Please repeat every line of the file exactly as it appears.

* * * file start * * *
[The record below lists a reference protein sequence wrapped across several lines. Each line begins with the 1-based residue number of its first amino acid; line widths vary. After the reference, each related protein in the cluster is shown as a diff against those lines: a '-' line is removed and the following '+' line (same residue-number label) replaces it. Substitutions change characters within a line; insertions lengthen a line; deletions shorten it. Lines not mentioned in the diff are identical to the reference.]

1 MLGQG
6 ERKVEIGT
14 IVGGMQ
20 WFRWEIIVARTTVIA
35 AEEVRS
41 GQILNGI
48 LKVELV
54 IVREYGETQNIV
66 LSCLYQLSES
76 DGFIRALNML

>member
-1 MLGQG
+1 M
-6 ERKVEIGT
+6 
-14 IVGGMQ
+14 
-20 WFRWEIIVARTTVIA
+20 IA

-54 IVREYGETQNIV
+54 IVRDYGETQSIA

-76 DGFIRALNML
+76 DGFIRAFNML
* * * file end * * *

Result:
[The record below lists a reference protein sequence wrapped across several lines. Each line begins with the 1-based residue number of its first amino acid; line widths vary. After the reference, each related protein in the cluster is shown as a diff against those lines: a '-' line is removed and the following '+' line (same residue-number label) replaces it. Substitutions change characters within a line; insertions lengthen a line; deletions shorten it. Lines not mentioned in the diff are identical to the reference.]

1 MLGQG
6 ERKVEIGT
14 IVGGMQ
20 WFRWEIIVARTTVIA
35 AEEVRS
41 GQILNGI
48 LKVELV
54 IVREYGETQNIV
66 LSCLYQLSES
76 DGFIRALNML

>member
-1 MLGQG
+1 M
-6 ERKVEIGT
+6 
-14 IVGGMQ
+14 
-20 WFRWEIIVARTTVIA
+20 IA

-54 IVREYGETQNIV
+54 IVRDYGETQSIA

-76 DGFIRALNML
+76 DGFIRAFNML